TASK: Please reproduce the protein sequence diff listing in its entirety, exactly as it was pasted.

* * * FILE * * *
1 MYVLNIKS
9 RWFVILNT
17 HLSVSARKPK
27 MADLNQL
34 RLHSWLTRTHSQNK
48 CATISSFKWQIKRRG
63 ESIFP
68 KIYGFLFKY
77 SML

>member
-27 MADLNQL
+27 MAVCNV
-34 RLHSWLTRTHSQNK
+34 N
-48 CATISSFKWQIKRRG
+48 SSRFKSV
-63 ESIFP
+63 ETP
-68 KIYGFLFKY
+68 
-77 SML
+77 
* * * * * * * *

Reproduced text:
1 MYVLNIKS
9 RWFVILNT
17 HLSVSARKPK
27 MADLNQL
34 RLHSWLTRTHSQNK
48 CATISSFKWQIKRRG
63 ESIFP
68 KIYGFLFKY
77 SML

>member
-27 MADLNQL
+27 MAVCNV
-34 RLHSWLTRTHSQNK
+34 N
-48 CATISSFKWQIKRRG
+48 SSRFKSV
-63 ESIFP
+63 ETP
-68 KIYGFLFKY
+68 
-77 SML
+77 